Credit: Kat verhoeven

Credit: Kat verhoeven

The writing in Towerkind is only one half of the story though and Kat Verhoeven brings her simple yet effective ascetic to the book. While a lack of color and relatively simple design choices might seem like a hindrance in a book with crazy powers and an eventual post apocalyptic situation Kat Verhoeven proves that less is often times more.

Towerkind, as a character driven story, has to make us care about the characters and understand exactly how they are feeling. Naturally the art plays a huge part in that and it is where Verhoeven’s style shines. She focuses heavily on showing us exactly how the characters are feeling at any given time, with enough detail to show it but not so much that we lose focus. A premier example of that is when Tyson asks Maha to ride his bike with him and his crush shines through. You can almost feel his cheeks turning red as you look at Verhoeven’s art. The same can be said of the fear in Mackenzie’s face as her dead friends give her dire messages, or the pain in Moses’ face after Tyson drops a dumpster on his arm. When we want to focus on how these characters are feeling we don’t need heavy detail in the buildings or anything else, we need to focus on how they are feeling and Verhoeven knows exactly how to do that.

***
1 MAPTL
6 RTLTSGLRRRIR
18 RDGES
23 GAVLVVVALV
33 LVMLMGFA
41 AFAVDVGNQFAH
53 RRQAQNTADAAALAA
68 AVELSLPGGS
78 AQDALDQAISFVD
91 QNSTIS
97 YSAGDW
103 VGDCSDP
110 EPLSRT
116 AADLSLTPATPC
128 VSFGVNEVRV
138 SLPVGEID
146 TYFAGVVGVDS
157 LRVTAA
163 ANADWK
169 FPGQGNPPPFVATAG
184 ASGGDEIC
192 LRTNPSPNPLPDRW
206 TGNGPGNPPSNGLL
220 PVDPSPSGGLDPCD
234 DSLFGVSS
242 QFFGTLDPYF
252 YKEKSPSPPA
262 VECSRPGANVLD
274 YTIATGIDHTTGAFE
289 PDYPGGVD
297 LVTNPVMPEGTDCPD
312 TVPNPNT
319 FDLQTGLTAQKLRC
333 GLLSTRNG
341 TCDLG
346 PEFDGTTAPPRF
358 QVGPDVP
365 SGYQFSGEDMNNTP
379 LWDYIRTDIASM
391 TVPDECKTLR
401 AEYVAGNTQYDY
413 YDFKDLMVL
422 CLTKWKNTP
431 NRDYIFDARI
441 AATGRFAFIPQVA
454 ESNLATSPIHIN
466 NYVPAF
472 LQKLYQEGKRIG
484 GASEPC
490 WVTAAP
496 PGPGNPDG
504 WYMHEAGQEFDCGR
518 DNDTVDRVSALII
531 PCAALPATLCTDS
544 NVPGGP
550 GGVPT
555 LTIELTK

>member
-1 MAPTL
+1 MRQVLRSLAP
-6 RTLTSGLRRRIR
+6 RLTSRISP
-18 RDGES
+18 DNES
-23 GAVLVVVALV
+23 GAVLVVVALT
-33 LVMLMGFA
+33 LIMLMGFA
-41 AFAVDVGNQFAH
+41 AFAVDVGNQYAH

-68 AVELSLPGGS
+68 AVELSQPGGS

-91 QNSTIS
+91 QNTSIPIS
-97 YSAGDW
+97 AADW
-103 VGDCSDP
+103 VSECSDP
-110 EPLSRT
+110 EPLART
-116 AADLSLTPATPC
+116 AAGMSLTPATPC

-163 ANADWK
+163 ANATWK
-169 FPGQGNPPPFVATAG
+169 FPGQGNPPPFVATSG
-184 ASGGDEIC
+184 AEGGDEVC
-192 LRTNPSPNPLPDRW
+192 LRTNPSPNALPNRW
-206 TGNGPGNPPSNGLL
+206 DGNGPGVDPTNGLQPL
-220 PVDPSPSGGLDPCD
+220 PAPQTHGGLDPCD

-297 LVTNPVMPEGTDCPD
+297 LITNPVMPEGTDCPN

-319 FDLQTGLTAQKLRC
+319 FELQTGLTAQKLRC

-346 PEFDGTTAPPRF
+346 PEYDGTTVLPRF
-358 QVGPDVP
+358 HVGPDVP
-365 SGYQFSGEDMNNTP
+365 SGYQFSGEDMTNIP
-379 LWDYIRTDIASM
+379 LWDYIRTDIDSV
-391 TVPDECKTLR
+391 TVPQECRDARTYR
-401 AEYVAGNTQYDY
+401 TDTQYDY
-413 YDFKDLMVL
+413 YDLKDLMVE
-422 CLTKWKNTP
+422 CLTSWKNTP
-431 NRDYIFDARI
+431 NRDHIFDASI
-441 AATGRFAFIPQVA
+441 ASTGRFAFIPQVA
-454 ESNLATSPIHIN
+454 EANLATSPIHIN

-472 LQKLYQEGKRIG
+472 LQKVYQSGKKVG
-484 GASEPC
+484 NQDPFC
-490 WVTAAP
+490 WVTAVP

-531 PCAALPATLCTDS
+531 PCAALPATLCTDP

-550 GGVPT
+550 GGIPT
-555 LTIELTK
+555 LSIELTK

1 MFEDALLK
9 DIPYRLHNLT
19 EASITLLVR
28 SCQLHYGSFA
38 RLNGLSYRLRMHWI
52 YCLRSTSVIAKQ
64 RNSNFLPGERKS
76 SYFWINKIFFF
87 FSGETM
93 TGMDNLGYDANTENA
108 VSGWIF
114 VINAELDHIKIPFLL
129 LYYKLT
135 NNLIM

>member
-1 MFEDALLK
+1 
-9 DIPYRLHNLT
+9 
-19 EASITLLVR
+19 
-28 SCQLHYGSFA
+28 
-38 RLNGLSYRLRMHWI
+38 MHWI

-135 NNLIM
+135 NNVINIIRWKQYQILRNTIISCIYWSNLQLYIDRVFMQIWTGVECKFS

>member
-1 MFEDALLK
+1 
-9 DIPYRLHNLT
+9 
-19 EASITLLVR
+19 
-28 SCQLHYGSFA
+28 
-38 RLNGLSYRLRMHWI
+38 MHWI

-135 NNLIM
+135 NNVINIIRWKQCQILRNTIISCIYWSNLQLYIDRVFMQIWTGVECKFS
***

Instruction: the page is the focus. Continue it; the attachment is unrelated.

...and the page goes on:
Towerkind

Caption: Kat Verhoeven

The other strength in Towerkind’s art is Verhoeven’s refusal to pull punches when it comes to the weird and disturbing imagery. The book has a lot to say about death and the dead. Moments like Mackenzie talking to a dead animal are all too common and Verhoeven does her best to make the audience understand that the animal is dead. There are also moments like when Maha has a rather frightening vision of herself and the future which Verhoeven did a great job of making as sudden for the audience as it was for Maha. The final and perhaps most unsettling imagery is the combination of dead birds plummeting out of the sky as maggots and beetles squirm their way out of the soil. Very few books have such a goosebumps inducing imagery used to signify their cataclysmic finale.

As a whole Towerkind proves to be an all around great package, with characters we grow invested in and a setting that is truly unique for comics, all combined with art that makes you feel exactly the way Kat Verhoeven wants you to feel. While it was a hidden gem of 2014 it’s a coming of age story that you shouldn’t pass up.

 

Cody Tromler is a Contributor to ComiConverse: Follow him on Twitter: @Dan_Dashly

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Towerkind
  • 5

Excellent

A wonderful picture of kids coming of age in one of the harshest socioeconomic climates in all of Toronto. The combination of simplistic yet empathetic art and a story that can resonate with nearly anyone.